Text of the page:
10. Hi, Ricardo. Last week I bought a very similar monitor to yours -- a ViewSonic VX2235wm. It's the same as yours except in 22" (and I love it, you made a great choice). I originally had it connected with DVI, and the display was perfect. I then had to switch to VGA (because I use a KVM switch to use the same monitor with multiple computers, and my KVM switch doesn't support DVI), and I now have the ghosting problem. So you can be reasonably certain that the problem is with the VGA connection. You're lucky that the ViewSonic includes a DVI cable -- most of the other monitors I was considering don't include one, and DVI cables can cost over $50 to buy separately. I agree with the other posts -- you should go down to Circuit City or Best Buy and pick up a cheap video card. Be sure it has a DVI (digital) output, and at least 64 mb (ideally 128 mb) of video memory. The memory is important because you want to be sure it can comfortably handle your monitor's native resolution of 1680x1050, since the image quality drops significantly if you run an LCD at a resolution other than its native one. The other question is whether to get a card that uses PCI (worst), AGP (better), or PCI-Express (best) as its interface. If you know which interfaces your computer supports, then get a card with the best interface your computer can handle. But if you're not doing anything demanding like gaming or 3D rendering, then you probably won't notice any difference at all between the three interface types, so it might be safer (and definitely cheaper) to stick with PCI, which all modern computers support. Note that PCI and PCI-Express are different and not interchangeable, so be sure you don't get a PCI-Express card by accident if that's not what you want. As for me, I bought a VisionTek Radeon 9250 card with a PCI interface and 128mb of memory. It cost $79 at Circuit City and has no problem running my VX2235wm screen at 1680x1050.
     
  11. Thanks for that very encouraging answer, Dan! I bought a $60 Radeon 9250 128MB (PCI) at CompUSA yesterday, and now the monitor image is perfect. It turns out my PC has an AGP slot, so I should have sprung for that one. Some of the applications (such as RawShooter and Picasa) are quite slow to display - maybe about 0.5 seconds in some cases. Not a big deal, but slower than my CRT, which I suppose is normal. I'm now debating either (a) returning the PCI card and getting the same card for the AGP slot, or (b) replacing it with a 256MB AGP card. But, in either case, the image is now crisp, which is the most important. Thanks again.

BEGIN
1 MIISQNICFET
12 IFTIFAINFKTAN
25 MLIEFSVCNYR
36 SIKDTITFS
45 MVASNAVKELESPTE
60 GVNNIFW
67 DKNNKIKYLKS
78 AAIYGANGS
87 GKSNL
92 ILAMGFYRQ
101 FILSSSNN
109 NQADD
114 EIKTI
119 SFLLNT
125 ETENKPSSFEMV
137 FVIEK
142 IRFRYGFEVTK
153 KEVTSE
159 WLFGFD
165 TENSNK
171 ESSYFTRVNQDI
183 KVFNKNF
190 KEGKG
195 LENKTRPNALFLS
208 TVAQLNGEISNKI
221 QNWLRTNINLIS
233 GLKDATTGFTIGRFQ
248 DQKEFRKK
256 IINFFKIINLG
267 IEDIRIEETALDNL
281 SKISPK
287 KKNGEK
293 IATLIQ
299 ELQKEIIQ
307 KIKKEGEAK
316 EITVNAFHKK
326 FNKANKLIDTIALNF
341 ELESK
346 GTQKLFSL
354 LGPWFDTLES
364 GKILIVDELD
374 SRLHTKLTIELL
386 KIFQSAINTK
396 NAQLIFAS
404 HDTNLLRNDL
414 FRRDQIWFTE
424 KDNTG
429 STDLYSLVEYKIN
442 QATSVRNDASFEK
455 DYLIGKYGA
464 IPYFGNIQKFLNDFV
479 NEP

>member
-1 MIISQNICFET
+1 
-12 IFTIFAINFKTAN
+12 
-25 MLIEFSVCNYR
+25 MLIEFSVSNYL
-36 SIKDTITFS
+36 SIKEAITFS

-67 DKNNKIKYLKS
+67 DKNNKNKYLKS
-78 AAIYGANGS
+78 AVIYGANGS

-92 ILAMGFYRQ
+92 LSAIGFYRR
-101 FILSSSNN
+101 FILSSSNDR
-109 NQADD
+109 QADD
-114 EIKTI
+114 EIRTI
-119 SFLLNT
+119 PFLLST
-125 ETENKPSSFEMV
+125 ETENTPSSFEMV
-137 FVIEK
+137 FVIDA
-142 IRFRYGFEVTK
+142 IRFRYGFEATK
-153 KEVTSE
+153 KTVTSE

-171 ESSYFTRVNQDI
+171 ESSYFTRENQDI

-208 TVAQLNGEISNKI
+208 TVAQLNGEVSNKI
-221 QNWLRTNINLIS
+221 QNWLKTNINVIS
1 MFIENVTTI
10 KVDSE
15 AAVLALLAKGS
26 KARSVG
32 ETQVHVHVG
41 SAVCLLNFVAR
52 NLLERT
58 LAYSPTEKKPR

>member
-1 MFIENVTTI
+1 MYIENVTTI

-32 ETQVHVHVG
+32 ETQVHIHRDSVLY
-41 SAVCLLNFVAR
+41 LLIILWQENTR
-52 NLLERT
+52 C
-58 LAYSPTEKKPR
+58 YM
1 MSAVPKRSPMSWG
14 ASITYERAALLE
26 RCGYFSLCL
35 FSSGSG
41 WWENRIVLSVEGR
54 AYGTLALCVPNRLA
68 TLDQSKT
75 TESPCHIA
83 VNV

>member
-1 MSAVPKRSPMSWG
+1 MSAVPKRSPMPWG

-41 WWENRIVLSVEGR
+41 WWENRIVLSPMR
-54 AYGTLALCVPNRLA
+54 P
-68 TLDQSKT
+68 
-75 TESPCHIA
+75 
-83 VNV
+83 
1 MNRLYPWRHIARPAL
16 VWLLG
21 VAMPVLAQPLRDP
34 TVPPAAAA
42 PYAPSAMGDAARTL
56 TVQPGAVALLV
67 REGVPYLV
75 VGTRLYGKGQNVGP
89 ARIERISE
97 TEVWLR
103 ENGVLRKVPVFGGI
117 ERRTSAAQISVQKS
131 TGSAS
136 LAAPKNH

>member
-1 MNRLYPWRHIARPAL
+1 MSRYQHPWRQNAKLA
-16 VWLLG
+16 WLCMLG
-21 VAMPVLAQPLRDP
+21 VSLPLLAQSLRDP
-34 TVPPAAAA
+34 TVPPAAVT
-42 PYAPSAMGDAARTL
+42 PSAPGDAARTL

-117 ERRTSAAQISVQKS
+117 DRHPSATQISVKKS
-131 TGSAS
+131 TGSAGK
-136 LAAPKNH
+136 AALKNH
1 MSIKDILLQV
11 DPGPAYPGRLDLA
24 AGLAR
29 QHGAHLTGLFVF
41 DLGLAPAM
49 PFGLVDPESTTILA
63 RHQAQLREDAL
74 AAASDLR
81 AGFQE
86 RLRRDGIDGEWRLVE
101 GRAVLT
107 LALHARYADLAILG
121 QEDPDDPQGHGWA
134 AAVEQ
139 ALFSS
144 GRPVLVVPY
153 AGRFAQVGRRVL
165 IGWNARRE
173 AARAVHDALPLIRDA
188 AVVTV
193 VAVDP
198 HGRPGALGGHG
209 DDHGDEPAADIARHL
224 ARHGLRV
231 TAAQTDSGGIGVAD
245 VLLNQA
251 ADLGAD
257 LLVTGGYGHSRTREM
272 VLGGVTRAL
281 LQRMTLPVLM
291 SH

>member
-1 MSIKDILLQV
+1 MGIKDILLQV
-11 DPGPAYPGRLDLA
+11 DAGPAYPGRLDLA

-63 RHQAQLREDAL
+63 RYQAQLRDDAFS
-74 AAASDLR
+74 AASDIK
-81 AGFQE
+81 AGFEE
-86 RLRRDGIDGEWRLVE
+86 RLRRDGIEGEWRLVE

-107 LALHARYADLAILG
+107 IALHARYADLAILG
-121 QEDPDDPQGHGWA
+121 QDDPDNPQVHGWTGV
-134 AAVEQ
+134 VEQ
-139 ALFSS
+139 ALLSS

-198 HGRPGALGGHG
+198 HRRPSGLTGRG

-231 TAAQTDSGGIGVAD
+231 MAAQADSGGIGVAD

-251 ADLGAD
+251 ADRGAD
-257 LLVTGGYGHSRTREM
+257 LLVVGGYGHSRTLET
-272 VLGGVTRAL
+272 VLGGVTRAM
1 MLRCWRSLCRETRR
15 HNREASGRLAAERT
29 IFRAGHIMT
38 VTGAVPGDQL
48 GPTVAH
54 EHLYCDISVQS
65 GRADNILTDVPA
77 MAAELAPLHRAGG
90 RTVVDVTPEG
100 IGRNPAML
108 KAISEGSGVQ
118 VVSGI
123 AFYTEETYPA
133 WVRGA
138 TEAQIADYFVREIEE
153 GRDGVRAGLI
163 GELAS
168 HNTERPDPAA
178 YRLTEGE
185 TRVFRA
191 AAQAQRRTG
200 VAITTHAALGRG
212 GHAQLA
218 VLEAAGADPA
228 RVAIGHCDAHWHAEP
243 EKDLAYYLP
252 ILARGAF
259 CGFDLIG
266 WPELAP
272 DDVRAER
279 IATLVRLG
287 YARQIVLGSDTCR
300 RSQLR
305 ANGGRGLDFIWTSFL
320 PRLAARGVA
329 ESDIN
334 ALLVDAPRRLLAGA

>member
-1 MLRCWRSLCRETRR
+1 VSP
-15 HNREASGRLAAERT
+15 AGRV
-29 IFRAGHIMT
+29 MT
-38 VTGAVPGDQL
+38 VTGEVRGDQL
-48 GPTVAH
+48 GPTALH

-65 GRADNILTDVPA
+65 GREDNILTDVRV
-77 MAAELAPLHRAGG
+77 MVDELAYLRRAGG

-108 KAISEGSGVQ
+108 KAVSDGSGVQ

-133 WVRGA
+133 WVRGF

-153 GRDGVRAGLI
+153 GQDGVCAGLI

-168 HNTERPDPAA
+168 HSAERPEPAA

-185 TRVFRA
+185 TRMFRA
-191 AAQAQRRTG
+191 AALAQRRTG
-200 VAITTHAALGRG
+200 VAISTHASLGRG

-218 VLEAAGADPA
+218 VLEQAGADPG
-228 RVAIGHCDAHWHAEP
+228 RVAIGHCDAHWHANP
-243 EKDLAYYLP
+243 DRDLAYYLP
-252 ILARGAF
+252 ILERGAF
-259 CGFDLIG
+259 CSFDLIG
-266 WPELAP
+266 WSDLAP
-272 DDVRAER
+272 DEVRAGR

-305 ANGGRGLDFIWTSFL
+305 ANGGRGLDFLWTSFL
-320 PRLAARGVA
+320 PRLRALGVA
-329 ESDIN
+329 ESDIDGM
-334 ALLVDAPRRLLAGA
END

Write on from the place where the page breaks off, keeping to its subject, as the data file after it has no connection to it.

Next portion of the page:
12. Awesome, I'm glad the ghosting effect was solved. As for the slow display issues, I'd be somewhat surprised if it was due to the interface, and if Windows gives you 1680x1050 at 32 bits as an option, then you don't need more video RAM (again, unless you're going to be doing 3D rendering or gaming which needs to load textures into memory). Make sure you've installed the latest video drivers from ATI, by downloading the Catalyst software package from their website. That makes a big difference -- I've often found slow visual update speed (especially noticeable when scrolling down webpages in a web browser -- it's jerky rather than smooth and continuous) when I'm just using the default Windows drivers for a video card. If you do have the latest video drivers installed, then switching to an AGP card will probably reap you more benefits than more video RAM, given your usage patterns. Good luck.
     
  13. Our problem.....Cheap Cord. My wife is in graphics design and she had a similar problem with a lcd monitor (a car brand :p)that only has an analog input. I had just purchased a new Samsung model with the digital input. Samsung is great, they sent both cords with this new monitor and I found your post in a search. I thought I'd try the cord just to see if it had any effect. And we now have a clear picture on our Samsung and the one that is made by the car people lol. Thanks for your post, it helped us a lot.
     
  14. I was just googling for help with the same issue. I have a client whose monitor suddenly showed a shadow/ghosting to the right of everything. While I was reading your page, I inadvertently kicked the hutch that the computer and monitor are on, and it fixed it. Thanks a bunch!
     
  15. Thanks for the helpful thread. I also had bad shadows. I just touched the cord and they completely disappeared. I am sure the cord that comes with my de-branded HP 23" monitor (computergeeks.com) is the cheapest, and cheap on-board intel video has no ATI. But it is cheap, er... inexpensive! Sometimes an inexpensive computer is a very serviceable option. I'll just remember to giggle the cable once in a while.